AdNectar Brings its Branded Virtual Goods to Twitter and LiveJournal
Branded virtual goods company AdNectar is expanding from its base on Facebook to Twitter and LiveJournal, in a test of how much users on those sites want to send items like Fisher-Price’s Elmo Tickle Hands “Ticklegrams.”
Virtual gifting has been a hit on Facebook, including the giving of branded virtual goods. Facebook’s own gift store is making around $70 million a year, we hear, and countless gifting apps continue to be popular. But it remains to be seen how well these sorts of gifts work on other sites. Virtual goods have not proven a big business on Twitter, to our knowledge at least; LiveJournal has its own gift store, so the AdNectar integration is pretty clear. The tightly-woven set of applications and friend connections on social networks seem to be what makes virtual goods especially meaningful to people.
On Twitter, AdNectar is partnering with a company called fun140, which already has a sizeable Twitter virtual gifts selection along with games, quizzes, and other entertainment. It just doesn’t have the branded goods that AdNectar has. The way fun140 works, a Twitter user sends a gift from fun140′s virtual goods store, the recipient gets it as a direct message (DM), and the sender also automatically posts a message about the action to their own feed. It’s not so unlike how the dynamic works on Facebook, except that Twitter users have found this action spammy. For more, see what social media consultant Chris Brogan had to say about it earlier this summer. Note: I don’t currently see any of these gifts live, so the screenshot is from Facebook.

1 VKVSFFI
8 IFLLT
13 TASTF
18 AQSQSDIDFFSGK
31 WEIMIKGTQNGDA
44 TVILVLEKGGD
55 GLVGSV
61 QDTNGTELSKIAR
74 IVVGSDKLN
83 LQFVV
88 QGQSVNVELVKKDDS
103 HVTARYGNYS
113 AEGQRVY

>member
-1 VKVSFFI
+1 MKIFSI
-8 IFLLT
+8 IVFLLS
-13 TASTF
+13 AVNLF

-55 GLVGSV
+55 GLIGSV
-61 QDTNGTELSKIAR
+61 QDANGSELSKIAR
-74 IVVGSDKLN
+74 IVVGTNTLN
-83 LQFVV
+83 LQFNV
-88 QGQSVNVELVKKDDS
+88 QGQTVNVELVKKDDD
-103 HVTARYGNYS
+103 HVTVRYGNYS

Perhaps being able to see the major brands AdNectar works with on Facebook will get people more interested? Malibu Rum, Nestle’s Toll House, Trident Gum, Overture Films (Michael Moore’s Capitalism: A Love Story), along with the Ticklegrams, have been running on the site for months.
In terms of cost, the branded campaigns run “between $50,000 and $150,000, depending on the number of social media sites involved, the level of exposure, the duration of the campaign, and the number of branded goods,” according to BrandWeek. What sort of results has AdNectar gotten on Facebook?
In a past campaign for Godiva where AdNectar integrated virtual goods into third-party gaming applications like Friends for Sale, users sent 1.1 million branded goods, resulting in 52 million total impressions, 77,000 clicks to Godiva’s fan page, and 12,000 fans. Purchase intent increased by between 20% and 60%, according to the company.
So, for AdNectar, this expansion is a quite reasonable experiment in trying to further the reach of its clients.
To dig deeper into the virtual goods market, check out our new report: Inside Virtual Goods: The US Virtual Goods Market 2009 – 2010.